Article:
If desired, headshots can result in a jailbreak (all teammates who were out are now back in). Also, players can start with more than just the one life. But upon resurrection, it’s suggested that they still only have the one.

Traditionally, Wrench has been played as a two team face-off.  However, this gametype can also function like VIP, wherein there are many teams simultaneously  on the battlefield.



AKA Revanche

In this mode, everyone has just one life; you’re out after receiving your first hit. But if the person who hit you gets hit themselves, you’re back in the game. The way this works out is that you’ll have to eliminate all other players without getting eliminated yourself. Victory can be acheived no other way.

Be prepared for a lengthier game with this one. But that should be OK; all players will have breaks to rest as they wait to be avenged. It’s almost like a series of Free-For-All games. Probably works best with no more than eight players.



The Saskatchewan Shuffle

AKA  Mad Dash Bats,  Shatter Bats,  The Boeck Bounce (after orginator Sean Boeck of Kansas)

Scatter all the bats  across the field (preferably, there should be more bats than Johnballers). The gametype operates the same way as Free-For-All, but Johnballers are only allowed one hit per bat. Once their bat makes contact with the johnball, they must ditch it and scramble for a new one. Anything from blocks to hits to accident taps count as making contact –- afterwards, you’ll be forced to end the loving relationship with the bat in your hands and quickly find a new one.

Once the game dwindles down to just a few remaining players, it’s usually best at that point to just make it a standard free-for-all with no bat-shufflin’. Otherwise, the game might drag on for a bit too long.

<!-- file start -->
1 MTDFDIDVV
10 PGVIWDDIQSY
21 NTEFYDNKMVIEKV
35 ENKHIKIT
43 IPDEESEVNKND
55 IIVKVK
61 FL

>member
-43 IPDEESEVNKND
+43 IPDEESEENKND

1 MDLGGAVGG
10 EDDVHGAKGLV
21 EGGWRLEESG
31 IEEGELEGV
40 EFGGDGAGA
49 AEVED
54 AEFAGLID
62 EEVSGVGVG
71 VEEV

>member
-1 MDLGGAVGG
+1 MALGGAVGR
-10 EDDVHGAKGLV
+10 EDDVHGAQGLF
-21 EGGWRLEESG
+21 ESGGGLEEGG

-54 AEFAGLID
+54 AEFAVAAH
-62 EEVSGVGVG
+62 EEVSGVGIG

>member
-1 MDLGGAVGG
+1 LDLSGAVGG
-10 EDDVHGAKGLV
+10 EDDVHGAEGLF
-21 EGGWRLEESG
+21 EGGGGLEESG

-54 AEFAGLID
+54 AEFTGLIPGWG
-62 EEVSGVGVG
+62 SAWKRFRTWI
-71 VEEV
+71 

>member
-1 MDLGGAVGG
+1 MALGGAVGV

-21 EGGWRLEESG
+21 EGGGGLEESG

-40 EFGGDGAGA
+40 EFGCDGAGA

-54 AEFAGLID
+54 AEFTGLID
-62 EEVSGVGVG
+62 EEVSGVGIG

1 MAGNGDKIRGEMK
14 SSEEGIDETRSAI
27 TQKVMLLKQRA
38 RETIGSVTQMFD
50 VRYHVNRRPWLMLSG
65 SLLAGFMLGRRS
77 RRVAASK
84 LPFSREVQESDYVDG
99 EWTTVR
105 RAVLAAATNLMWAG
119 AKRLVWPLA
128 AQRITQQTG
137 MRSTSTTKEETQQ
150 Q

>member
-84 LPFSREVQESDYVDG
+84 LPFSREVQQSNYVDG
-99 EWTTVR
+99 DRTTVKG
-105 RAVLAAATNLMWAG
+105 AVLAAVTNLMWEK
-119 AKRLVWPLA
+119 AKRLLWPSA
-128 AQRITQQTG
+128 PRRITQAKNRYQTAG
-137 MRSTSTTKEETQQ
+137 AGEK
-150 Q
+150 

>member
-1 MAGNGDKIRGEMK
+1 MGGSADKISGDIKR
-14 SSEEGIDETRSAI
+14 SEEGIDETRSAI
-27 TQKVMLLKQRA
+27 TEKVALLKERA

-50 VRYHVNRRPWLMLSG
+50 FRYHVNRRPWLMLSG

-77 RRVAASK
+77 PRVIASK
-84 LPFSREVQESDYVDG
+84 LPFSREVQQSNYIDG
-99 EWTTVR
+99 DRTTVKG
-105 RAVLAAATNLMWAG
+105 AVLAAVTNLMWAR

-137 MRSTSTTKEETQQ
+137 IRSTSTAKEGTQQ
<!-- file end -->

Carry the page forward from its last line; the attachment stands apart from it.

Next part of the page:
Saskatchewan Shuffle can also function as a switch. Try out other gametypes with the added element of one-bat-per-hit.



Buddy System

“A fellow man I may value as a friend, but only a johnball can I cherish as my friend.” -Aristotle

In this game, each individual has one johnball paired up with them. They will bestow a name upon this ball and grow to love it tenderly and unconditionally. Buddy System operates the same was as Free-For-All, except if you hit someone with your buddyball, it does more damage- taking away more than just one life. (The amount of lives it depletes could be anything. 2-3 works well but anything goes.) If you land a hit on anyone with any other ball, it still  takes away just the one life.

Be sure to yell “You did it, [insert your buddyball’s name]!” whenever you use your special spherical soulmate to hit someone. Otherwise, your buddyball will not feel validated and, consequently, will be unable to drain any additional lives from your opponent.

Really only works with small groups, so this is a great gametype to bring out when playing with just a couple of buddies.

Special starting rules: Introduce your ball (by name) to the other players and tell them just a bit about it: what kind of personality it has, where you two met, how it feels about the latest Spider-Man movie…


As Ringo and the boys once sung, “I get by with a little help from my johnballs.”


An invention of UWEC Johnball

The game starts out like a Free-For-All, with each player has a set amount of lives (2 seems to be a good number). When a person loses their last life, they become a “minion” of the person who took their last life. This minion now must fight as a teammate of their new master.

Minions have one life. If the minion’s owner dies, then that minion is out of the game (and the owner becomes a minion of the person who took their last life).

Minions can also gain minions as well. If a Minion dies, then all of their minions, and minion’s below them die as well. If the owner dies, then all of the minions below her/him dies as well (minions of minions of minions etc.)

It seems like a lot to keep track of, but the gametype works well and usually runs very smoothly.

One more thing. If a person has three or more minions, they are considered a Necromancer.